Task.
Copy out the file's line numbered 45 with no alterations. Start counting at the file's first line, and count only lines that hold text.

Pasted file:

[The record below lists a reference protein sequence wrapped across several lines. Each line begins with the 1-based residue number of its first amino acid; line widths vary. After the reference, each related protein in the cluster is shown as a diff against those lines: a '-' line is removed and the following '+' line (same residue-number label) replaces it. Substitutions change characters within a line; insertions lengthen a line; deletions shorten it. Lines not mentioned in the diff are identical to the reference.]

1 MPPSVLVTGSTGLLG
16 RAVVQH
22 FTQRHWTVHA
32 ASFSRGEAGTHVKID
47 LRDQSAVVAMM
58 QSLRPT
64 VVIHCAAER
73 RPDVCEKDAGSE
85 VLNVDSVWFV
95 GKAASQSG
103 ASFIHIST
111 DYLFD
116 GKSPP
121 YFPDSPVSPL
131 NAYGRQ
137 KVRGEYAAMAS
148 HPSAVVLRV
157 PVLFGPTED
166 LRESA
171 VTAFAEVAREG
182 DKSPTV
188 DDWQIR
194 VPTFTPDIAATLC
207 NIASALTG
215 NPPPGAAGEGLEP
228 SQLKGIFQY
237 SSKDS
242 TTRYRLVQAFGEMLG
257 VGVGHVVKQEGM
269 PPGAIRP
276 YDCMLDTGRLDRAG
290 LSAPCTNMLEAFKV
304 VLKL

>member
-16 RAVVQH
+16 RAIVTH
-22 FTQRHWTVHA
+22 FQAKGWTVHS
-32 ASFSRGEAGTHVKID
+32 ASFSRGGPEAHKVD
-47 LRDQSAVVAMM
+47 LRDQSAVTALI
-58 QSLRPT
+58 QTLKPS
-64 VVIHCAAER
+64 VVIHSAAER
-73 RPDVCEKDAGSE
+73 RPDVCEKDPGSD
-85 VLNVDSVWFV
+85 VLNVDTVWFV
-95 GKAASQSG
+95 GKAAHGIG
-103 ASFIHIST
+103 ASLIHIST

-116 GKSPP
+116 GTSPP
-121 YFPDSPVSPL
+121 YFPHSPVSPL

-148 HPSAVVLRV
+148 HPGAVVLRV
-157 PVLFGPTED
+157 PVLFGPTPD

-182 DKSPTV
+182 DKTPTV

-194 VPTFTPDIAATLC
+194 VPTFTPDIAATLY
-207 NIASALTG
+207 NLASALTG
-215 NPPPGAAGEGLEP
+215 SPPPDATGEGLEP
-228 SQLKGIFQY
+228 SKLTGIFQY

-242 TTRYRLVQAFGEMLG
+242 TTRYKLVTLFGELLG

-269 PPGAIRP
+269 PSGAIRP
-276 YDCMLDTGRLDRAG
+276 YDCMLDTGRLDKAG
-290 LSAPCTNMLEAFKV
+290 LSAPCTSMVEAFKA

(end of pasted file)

+58 QTLKPS